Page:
Lost in the land of tranquility-II

by Syeda Nazneen Jahan

Continued from last issue Days three & four

006With our guide Tshering and porter Gasazi, we began our trek from Punakha the next morning around 9:00am. As we walked up the steep mountain trail, we passed small villages, paddy fields, oak and pine forests and flowering Rhododendrons. We realised after a few hours that we had lost our way, but Tshering and Gasazi reassured us that we would be safe.
When we reached Tapshilla Mountain, it started raining heavily. The rain and the mud made our trek uphill very slippery and difficult. This also caused leeches to appear which made things even worse. However, the foliage appeared even more lush and green after the rain.
Around 4:30pm, our guide informed us that we had reached peak of the mountain, which was about 10,000 feet high from the mainland. I found it hard to believe that even after I had broken my legs twice, and six months after my lung operation, I had made it to the peak!
We started downhill to leave the forest before nightfall. Tshering was very tense, as even the birds were not chirping in the dark forest. After an hour and a half, we finally reached another jungle which we were told we have to cross.
We were going to be staying overnight at a red house we could see in the distance which Tshering estimated would take an hour to reach. We walked in pitch darkness, in the mud, alert for sounds of wild boars with only torches in our hands. As we crossed a water channel Tshering and Gasazi made loud noises with their mouths to keep the wild animals at bay. It seemed as though we were on a never ending trail but we persevered past our pain and fatigue. After four hours of walking when we arrived at Mr. Khandu Yanga’s place for the night at 10:00pm, we all were terribly exhausted.
007We freshened up and ate dinner – reddish rice, smashed egg (dim vorta) and Ema Datshi, the national food of Bhutan, prepared with Chili (Ema) and local goat cheese (Datshi). Afterwards, we talked of the day’s adventures late into the night.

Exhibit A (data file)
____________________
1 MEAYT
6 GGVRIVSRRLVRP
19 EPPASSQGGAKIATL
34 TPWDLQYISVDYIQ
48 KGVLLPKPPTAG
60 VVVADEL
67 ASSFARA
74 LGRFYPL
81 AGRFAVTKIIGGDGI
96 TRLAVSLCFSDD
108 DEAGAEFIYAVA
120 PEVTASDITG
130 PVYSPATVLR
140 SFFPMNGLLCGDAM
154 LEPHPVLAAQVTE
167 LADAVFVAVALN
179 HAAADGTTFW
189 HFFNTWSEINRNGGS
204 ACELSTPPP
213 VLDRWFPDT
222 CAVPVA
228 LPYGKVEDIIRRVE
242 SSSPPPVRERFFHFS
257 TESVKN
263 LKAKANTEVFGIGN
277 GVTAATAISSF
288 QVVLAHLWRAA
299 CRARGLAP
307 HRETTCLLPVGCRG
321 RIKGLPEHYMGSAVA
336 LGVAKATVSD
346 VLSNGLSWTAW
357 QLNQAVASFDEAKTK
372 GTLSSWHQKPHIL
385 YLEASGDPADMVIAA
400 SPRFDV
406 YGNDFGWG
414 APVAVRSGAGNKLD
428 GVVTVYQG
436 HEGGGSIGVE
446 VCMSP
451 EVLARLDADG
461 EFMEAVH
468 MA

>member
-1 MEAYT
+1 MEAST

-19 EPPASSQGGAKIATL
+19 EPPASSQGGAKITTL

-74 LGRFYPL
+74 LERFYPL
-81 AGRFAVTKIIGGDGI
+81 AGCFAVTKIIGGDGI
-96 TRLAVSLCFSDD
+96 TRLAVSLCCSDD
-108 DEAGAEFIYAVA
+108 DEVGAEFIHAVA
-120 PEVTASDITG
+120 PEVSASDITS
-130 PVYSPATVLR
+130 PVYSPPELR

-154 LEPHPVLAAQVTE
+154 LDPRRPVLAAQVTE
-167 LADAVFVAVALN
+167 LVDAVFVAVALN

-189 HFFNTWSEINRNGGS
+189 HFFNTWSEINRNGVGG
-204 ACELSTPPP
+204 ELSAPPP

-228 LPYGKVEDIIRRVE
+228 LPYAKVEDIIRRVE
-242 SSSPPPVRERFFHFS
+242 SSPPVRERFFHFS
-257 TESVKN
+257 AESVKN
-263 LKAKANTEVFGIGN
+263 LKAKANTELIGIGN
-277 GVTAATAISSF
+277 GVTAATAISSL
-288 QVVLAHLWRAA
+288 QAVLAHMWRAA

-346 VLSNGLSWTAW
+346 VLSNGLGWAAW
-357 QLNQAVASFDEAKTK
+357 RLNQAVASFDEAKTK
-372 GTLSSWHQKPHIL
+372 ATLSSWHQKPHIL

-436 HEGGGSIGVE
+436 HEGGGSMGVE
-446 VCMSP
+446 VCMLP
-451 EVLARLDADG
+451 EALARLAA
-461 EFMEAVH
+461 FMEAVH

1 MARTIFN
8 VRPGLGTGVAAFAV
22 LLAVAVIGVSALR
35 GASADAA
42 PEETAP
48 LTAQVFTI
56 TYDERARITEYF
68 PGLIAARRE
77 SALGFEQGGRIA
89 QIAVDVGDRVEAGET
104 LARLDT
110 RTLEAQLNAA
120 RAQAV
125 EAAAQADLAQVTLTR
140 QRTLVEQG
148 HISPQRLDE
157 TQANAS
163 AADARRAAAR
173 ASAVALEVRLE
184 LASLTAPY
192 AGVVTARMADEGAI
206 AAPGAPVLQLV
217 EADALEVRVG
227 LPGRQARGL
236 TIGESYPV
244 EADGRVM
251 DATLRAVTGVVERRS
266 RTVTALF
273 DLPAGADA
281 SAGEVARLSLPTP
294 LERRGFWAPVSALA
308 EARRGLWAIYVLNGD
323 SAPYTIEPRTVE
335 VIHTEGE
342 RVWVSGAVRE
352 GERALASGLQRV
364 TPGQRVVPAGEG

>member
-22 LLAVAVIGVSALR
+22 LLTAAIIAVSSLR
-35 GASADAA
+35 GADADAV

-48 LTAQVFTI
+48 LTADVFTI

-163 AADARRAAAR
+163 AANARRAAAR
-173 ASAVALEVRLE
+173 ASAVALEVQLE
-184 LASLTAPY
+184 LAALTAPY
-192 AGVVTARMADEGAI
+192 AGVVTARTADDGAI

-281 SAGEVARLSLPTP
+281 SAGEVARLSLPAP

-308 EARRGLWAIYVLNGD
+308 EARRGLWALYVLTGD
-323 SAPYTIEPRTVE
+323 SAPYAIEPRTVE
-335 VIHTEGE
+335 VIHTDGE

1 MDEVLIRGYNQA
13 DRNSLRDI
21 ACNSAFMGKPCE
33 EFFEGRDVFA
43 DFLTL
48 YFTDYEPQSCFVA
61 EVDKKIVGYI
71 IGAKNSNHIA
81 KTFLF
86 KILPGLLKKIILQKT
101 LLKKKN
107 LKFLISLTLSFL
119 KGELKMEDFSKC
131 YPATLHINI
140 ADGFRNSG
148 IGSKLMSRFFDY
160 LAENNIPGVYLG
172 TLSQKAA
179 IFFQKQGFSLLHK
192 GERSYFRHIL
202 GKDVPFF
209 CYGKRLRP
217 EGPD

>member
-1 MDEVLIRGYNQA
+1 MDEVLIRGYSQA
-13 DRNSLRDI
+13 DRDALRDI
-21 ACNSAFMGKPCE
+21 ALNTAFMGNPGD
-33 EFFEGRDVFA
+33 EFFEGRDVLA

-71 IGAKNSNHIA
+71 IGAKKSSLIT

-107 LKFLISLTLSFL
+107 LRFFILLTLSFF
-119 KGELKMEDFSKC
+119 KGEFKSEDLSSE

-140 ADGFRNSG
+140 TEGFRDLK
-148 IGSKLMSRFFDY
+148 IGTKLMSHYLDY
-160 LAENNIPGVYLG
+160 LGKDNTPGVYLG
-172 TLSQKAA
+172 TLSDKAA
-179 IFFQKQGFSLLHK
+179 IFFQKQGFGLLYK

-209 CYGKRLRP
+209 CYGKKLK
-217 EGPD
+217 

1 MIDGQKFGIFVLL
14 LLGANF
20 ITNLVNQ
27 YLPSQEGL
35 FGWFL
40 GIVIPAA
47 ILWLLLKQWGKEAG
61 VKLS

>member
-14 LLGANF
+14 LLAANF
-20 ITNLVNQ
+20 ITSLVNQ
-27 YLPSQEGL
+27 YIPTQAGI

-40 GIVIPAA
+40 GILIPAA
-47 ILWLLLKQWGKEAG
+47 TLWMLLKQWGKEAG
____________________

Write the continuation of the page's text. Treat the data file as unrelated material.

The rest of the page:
Tigers were known to lurk in the jungles that we trekked through that day. My companions and I had thought at different points that maybe we had spotted the tigers but did not want to panic the others, and played their role in protecting the group. Our brave guide and porter guarded us with two huge knives from the front and the back.
At the very beginning of our trek we crossed a prayer wheel, which we turned thrice for luck and to seek protection for our journey.
We slept in late on the fourth day and started out for Samtengang at 11:00am. It was a perfect day for a trek and by 3:00pm we arrived at the quiet amazing Samtengang Lake.
Samtengang is a small town of Wangdue Phodrang district. We walked all through the village surrounded by deep, calm pine forests. Our guide took us to Sergei’s place to stay overnight. The Sergei family happily welcomed us.
On the morning of the fifth day after breakfast, we had a long final stretch downhill towards Chuzom (a small town of Wangdue). We were supposed to reach our destination in half an hour but we got lost after 20 minutes. Trekking through pine forests, shrubs and small jungles we ended up walking and reached the bank of Dang chu River after two and a half hours.
008That was our last trekking point. Till then we had walked nearly 80 kilometres and climbed an altitude of 17,000 feet from the mainland. We bade goodbye to Tshering and Gasazi. Before dusk, we reached Paro by taxi where we checked in by the Paro River.
On our last day at Bhutan, we were too tired to walk. Even though we did not want to miss the renowned Tigers nest (Taktsang monastery). Legend has it that, Guru Rinpoche flew to this site on a tigress’ back to subdue a local demon. Thereafter he meditated here for three months.
The monastery that is located 10 kilometres to the north of Paro and hangs on a precipitous cliff at 10,240 feet, about 3,000 feet above the Paro valley, on the right side of the Paro Chu is one of the most holy places to the people of Bhutan.
All the buildings are interconnected through steps and stairways made in rocks. There are a few rickety wooden bridges along the paths and stairways also to cross over. The temple at the highest level has a frieze of Buddha.
Each building has a balcony, which provides lovely views of the scenic Paro valley down below. On the way to the tiger’s nest there’s also saw a small Lion’s cave in the mountain cliff, which was not as well-known.
After returning home, I longed for the natural scenic beauty I had just left behind – the green forests, the tranquil and clean mountain air with cool flowing streams.

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